A main highlight of the Dogtown and Z-Boys documentary was the direct link the Zephyr team made between surfing and skating, executing the cutbacks of surfer Larry Bertleman on concrete.
Skateboarding was once exclusively seen as something to do when the waves were flat—it was called sidewalk surfing for a reason. Riding styles in the ’60s and ’70s were much smoother, twisting, turning and spinning in a fluid-like motion, almost like ice dancing on a concrete surface. Because of this obvious marriage between the two sports, many argue that a geographic advantage and better waves helped paved the way for South County’s advancements in skateboarding.
“We’d skate when we didn’t surf,” explains Skitch. “Surfing is way better. And these kooks that can surf, skate and do X-Games and stuff? You can tell if they know how to surf or not. A surfer has a distinct style.”
“They’d skate everywhere around Dana Point. And they worked at it. Every sunrise, they’d be down at Salt Creek surfing. And then it’d blow out, and they’d skateboard all day—like all day,” he says and smiles. “Skitch was good. He was one of the guys leading the pack.”
When asked about the Dogtown documentary, Fletcher states, “Dogtown was a cute story. They made a great story. They were not the first ones to ride pools, and it was self-promoting—but so was everybody. They claimed a lot. And just like in surfing, there’s a lot of things going on, but it’s a movement.”
* * *
“I still watch cartoons,” Skitch explains. “I sold my comic-book collection. I had the third-biggest collection in Long Beach. After I sold that, I stopped buying them because they stink. They used to have good artists and themes—like Spider-Man; he has a continuing theme. He lost his girlfriend, she died, and when Peter Parker’s daughter got killed by the Green Goblin and his roommate had a problem with drugs and Spider-Man spun around Manhattan listening to Jethro Tull on his Walkman . . . You gotta belieeeeve, you gotta believe!”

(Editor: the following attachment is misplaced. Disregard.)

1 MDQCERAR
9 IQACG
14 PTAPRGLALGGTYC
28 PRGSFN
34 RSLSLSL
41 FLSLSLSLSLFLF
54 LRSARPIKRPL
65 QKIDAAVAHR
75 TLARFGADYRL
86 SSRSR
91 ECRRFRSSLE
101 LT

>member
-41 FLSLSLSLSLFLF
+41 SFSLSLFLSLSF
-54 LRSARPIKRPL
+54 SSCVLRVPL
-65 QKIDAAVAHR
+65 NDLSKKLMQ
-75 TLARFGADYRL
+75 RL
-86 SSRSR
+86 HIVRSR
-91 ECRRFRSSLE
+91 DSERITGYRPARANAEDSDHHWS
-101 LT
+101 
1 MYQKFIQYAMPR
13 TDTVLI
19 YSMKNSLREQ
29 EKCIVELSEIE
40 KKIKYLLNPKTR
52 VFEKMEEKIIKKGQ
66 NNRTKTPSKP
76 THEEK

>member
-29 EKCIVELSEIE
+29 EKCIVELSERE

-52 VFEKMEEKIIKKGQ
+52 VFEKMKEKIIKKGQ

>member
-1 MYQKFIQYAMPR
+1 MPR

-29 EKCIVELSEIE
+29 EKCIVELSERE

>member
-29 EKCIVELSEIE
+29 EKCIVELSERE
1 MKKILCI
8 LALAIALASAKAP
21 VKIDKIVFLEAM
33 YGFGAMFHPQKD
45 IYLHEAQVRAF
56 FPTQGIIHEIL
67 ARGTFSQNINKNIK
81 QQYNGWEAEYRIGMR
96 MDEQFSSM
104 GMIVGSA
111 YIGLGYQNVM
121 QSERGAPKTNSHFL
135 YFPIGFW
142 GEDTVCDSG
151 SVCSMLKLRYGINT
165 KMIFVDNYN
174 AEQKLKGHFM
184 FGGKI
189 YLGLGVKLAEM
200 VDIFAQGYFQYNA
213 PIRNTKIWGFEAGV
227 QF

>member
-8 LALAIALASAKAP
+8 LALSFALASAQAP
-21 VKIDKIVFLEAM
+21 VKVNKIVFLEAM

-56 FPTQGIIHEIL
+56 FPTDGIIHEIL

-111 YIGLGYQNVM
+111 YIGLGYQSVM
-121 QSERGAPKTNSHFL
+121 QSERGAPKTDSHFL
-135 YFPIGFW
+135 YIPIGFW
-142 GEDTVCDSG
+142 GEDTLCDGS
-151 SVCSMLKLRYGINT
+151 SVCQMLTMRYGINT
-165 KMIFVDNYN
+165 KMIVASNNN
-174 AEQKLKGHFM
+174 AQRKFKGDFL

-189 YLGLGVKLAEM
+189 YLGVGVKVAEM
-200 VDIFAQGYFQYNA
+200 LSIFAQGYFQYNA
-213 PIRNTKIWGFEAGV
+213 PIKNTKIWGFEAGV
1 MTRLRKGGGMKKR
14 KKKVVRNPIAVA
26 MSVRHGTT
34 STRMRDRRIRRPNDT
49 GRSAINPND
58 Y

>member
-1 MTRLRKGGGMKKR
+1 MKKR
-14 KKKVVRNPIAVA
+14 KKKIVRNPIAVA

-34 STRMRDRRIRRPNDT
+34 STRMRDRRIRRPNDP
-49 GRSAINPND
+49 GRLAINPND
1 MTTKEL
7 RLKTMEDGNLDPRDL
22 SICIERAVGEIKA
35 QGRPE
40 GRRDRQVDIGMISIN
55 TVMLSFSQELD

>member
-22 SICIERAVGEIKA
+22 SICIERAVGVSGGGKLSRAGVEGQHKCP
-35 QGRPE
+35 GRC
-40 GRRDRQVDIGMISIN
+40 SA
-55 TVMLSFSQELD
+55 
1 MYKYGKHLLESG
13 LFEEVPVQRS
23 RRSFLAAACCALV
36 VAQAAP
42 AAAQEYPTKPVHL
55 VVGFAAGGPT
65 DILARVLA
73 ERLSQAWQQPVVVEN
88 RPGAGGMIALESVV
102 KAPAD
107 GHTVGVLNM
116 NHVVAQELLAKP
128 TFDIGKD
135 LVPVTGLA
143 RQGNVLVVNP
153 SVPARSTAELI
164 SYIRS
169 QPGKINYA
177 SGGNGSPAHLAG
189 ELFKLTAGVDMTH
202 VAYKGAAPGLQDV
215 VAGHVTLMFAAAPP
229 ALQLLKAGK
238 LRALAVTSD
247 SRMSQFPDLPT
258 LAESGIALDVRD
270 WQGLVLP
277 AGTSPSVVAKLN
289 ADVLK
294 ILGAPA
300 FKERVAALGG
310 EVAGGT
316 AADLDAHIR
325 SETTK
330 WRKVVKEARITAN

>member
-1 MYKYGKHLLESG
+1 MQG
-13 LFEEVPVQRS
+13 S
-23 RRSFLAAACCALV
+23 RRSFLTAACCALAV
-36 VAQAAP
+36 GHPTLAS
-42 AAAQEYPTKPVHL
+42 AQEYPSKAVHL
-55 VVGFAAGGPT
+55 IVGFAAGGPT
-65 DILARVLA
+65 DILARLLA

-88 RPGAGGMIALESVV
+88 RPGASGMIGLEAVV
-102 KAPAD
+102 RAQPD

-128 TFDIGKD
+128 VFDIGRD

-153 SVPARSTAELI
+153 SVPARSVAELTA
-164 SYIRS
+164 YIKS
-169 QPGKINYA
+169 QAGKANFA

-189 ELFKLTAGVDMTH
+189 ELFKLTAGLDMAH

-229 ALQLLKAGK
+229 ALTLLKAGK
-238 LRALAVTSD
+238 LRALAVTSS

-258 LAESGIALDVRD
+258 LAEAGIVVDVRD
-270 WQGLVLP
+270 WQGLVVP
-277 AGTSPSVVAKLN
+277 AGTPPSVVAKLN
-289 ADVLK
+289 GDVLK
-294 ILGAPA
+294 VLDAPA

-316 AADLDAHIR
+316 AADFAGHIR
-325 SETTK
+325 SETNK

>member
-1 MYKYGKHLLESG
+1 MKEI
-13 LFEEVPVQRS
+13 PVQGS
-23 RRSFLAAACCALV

It’s just one tangent of many throughout the afternoon’s conversation. Later, Smith (whom Skitch calls Stumpy—“because he’s stumpy”) and Weekly photographer John Gilhooley would pull out their cell phones and compare lengthy voice mails left by Skitch. (Smith’s won: In it, he spoke of passing off bits of poop as doughnut holes that were blue and pink and purple with sprinkles and everything.)
Even at 57, Skitch’s jokester reputation precedes him. Stories of his fondness for farting on the faces of sleeping friends permeate the Internet—right next to a list of his amazing feats. His friends’ faces light up as they speak of him with clear admiration, in a tone slightly reminiscent of a proud set of parents.
Skitch still has a head of long, flowing hair (now salt-and-peppered) past his shoulders, with a straight fringe cut across his forehead, which recalls a Ramone or two. He wears a brown T-shirt emblazoned with the image of skater Denis Shufelt (a.k.a. “Shuffy”), crouched down on his board, with one hand outstretched to the ground. Reader’s Digest once compared Skitch to Mick Jagger in his youth. Actually, Skitch sort of resembles present-day Roky Erickson, with his wide-set eyes, friendly face, protruding belly and—most important—a steadfast refusal to grow up.
“Skitch has always been a trip,” Garrison comments. “I call him Peter Pan, 180 IQ, genius. He can recite the Bible. He can design anything; he can innovate anything. He can draw and sketch and do blueprints.”
Skitch was born and raised in Long Beach, surfing 72nd Street with Smith when Long Beach was still surfable in the ’60s, prior to the expansion of the sea wall that stopped swells from entering. And as soon as one of them got a car—a Falcon Smith’s mechanic father had tuned up, for $25—the friends were off to Seal Beach, Huntington Beach, Dana Point and Newport Beach. Four-thirty morning sessions with Smith weren’t an uncommon thing. “Sometimes, we made it to school,” jokes Skitch.
And whenever they weren’t surfing, the pair skated wherever they could, finding natural skate parks in the cityscape, much like the Z-Boys did with school grounds.
“We used to skate this place called Argon Alley in Long Beach. My house was the first house that started this alley, and it was on this real steep hill,” Skitch explains in his sing-song voice. “The driveways all came down into this cement alley, and we’d drop in like that. It would bowl out because of the gradation of the thing. It had about six different waves, six different banks. It was a surfing-style skate park.”
Throughout their careers, Skitch would treat younger brother Garrison as a guinea pig of sorts for his experiments.